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Labour plans to tackle housing crisis by forcing landowners to sell at lower prices

Labour is drawing up plans that would force landowners to sell plots for a fraction of their potential market price in an effort to cut home-building costs in England, according to party officials.

Lisa Nandy, shadow levelling-up secretary, intends to reform how land is valued when acquired by councils through “compulsory purchase orders” (CPOs), if Labour wins the next general election.

The Labour proposal for sweeping land reform would go far beyond recent government moves to allow ministers to make landowners sell their holdings more cheaply on limited occasions.

Housebuilding is set to be one of the big themes of the next election, with Labour leader Sir Keir Starmer promising to massively increase construction to ease the country’s property crisis, while the Conservatives are more cautious.

At present, many potential first-time buyers are unable to get on the housing ladder because of high prices.

CPOs allow public bodies or local authorities to force property owners to sell if land is deemed essential for building homes or critical infrastructure.

Under the proposals, a future Labour government would introduce legislation allowing local authorities to buy land at a price that does not reflect the value of potential planning permissions.

This would overwrite the 1961 Land Compensation Act, which prevents councils from buying plots for development at their agricultural value.

Currently, local authorities acquiring sites through CPOs must factor the “hope value” into the purchase price. This is the added value based on the expectation that land will gain planning permission in future.

Since then, the gap between the value of agricultural land and fields with permission has widened dramatically.

Land worth £22,520 per hectare as agricultural land can on average be worth £6.2mn per hectare with permission — 275 times more — according to the Centre for Progressive Policy think-tank.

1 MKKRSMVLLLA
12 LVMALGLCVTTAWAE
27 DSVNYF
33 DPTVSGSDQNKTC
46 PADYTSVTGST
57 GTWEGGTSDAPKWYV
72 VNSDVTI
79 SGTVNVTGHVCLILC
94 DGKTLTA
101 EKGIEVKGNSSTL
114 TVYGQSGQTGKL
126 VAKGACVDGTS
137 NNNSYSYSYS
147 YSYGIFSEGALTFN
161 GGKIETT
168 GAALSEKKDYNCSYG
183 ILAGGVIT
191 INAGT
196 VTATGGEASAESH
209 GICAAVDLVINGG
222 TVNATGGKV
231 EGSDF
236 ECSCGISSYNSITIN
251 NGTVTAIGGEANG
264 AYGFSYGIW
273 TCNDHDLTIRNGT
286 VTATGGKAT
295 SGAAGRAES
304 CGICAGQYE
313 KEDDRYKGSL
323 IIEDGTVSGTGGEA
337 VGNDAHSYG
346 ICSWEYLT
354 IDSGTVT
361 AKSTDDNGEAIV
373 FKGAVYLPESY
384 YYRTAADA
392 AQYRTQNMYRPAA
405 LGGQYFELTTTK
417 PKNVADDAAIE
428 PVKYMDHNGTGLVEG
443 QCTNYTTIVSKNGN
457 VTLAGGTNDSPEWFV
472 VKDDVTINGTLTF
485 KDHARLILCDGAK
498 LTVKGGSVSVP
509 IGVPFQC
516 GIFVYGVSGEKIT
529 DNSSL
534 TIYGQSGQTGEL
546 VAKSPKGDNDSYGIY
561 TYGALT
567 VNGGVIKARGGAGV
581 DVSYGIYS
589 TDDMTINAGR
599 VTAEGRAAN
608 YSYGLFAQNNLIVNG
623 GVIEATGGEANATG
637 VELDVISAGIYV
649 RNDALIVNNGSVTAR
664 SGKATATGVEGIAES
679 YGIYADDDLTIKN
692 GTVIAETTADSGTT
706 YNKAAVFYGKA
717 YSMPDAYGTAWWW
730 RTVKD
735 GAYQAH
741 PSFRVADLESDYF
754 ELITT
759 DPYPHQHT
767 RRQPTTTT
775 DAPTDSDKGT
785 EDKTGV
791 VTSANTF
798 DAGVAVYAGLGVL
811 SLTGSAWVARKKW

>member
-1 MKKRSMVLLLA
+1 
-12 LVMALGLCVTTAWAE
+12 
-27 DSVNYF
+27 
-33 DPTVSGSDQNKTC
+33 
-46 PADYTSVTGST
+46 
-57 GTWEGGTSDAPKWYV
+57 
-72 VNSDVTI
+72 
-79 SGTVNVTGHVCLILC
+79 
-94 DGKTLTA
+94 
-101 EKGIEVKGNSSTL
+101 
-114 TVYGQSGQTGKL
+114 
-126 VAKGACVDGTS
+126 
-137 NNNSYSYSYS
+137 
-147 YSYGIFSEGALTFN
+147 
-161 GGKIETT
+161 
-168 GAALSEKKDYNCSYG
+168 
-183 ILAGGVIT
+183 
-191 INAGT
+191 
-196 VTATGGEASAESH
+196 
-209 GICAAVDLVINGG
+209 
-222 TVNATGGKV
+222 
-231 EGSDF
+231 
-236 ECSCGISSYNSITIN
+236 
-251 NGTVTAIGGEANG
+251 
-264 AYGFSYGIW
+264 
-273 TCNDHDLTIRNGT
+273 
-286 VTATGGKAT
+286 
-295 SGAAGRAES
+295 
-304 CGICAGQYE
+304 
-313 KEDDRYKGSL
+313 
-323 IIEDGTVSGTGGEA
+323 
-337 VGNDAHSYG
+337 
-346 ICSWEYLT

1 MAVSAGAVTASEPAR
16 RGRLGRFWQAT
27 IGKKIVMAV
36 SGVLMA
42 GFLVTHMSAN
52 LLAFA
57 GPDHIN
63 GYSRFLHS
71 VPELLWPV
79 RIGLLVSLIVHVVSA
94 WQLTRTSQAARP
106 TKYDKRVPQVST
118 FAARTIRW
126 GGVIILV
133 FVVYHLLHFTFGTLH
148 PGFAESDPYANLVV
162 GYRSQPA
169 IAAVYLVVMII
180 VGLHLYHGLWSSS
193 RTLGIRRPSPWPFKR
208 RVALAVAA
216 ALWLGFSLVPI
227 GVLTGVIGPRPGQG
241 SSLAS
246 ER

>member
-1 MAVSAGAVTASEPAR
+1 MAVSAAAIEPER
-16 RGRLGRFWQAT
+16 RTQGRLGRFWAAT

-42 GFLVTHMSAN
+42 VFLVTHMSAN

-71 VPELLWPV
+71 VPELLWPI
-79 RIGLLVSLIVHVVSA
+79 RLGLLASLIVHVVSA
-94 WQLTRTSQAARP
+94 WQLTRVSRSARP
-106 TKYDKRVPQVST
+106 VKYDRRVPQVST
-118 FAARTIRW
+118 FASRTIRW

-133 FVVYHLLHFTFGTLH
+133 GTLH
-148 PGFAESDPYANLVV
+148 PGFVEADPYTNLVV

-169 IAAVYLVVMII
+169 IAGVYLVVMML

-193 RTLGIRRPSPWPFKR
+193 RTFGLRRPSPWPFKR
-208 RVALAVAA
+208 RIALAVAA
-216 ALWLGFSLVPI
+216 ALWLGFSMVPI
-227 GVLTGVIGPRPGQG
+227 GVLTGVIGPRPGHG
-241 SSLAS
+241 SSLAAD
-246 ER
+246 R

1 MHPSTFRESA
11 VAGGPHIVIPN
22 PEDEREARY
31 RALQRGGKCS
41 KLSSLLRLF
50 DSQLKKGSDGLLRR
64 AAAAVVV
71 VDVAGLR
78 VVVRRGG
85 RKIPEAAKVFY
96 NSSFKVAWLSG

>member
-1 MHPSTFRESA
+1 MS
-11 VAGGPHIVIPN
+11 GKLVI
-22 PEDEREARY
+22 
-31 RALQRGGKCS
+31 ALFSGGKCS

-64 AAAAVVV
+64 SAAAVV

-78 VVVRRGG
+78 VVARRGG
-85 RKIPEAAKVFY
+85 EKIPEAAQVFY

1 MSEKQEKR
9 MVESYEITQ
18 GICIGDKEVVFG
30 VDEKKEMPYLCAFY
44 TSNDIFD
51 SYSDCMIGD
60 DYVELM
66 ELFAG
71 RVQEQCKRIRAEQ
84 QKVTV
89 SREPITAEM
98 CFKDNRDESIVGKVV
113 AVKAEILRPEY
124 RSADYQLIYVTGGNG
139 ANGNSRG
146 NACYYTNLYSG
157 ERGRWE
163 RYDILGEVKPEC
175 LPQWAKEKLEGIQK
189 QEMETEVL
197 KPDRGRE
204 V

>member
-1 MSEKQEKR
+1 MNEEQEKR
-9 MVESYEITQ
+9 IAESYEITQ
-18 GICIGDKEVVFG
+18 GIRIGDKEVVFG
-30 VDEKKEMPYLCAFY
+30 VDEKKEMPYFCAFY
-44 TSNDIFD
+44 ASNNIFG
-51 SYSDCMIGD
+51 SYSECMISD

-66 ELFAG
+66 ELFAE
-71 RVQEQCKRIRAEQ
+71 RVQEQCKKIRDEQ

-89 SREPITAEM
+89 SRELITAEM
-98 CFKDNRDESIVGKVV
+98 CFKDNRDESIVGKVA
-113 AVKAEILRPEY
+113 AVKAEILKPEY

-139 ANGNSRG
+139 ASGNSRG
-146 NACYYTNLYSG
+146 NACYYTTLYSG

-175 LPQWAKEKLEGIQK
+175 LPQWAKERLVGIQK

“We want local areas to capture and benefit from a lot more of the uplift than they currently do when development occurs,” said one Labour aide.

“We want to tilt the balance of power. It feels like the scales are tilted towards . . . landowners, we want to re-tilt it towards the communities that want to see more houses built,” the aide added.

Labour maintains that the plan would bring England more in line with land valuation systems in Germany, France and the Netherlands.

The proposals are likely to anger some landowners, especially those with fields suitable for development. But Hugh Ellis, director of policy at the Town and Country Planning Association, a charity, said Britain’s “new towns” programme of the 1940s and 1950s had been successful because development corporations could buy vast tracts of land at agricultural value.

He said Labour was “quite right” to look at potential reforms, arguing that property holders had enjoyed “an absolute licence to print money”.

“Labour need to strike the right balance with landowners, giving them some kind of uplift but nowhere near the extent that we have seen over the last 15 years.”

In 2018, a government review by Sir Oliver Letwin, a former cabinet minister, stopped short of recommending that authorities be allowed to buy up land at its agricultural price.

The government launched a consultation in 2022 into capping or abolishing hope value. In April this year, it announced new powers allowing the levelling-up secretary to limit or suspend hope value compensation payments, on a scheme-by-scheme basis.

That new rule is set to be introduced through an amendment to the levelling-up and regeneration bill. At the time, the department said the “scheme by scheme” approach would allow cases to be assessed in relation to the European Convention on Human Rights.

The Department for Levelling Up, Housing and Communities said that hope value payments could often increase costs for councils.

“Our reforms will ensure the taxpayer gets best value for money, by removing ‘hope value’ where justified and in the public interest,” it said.

“It will ultimately be for the secretary of state to decide whether a compulsory purchase order can be approved and if the removal of hope value is appropriate.”

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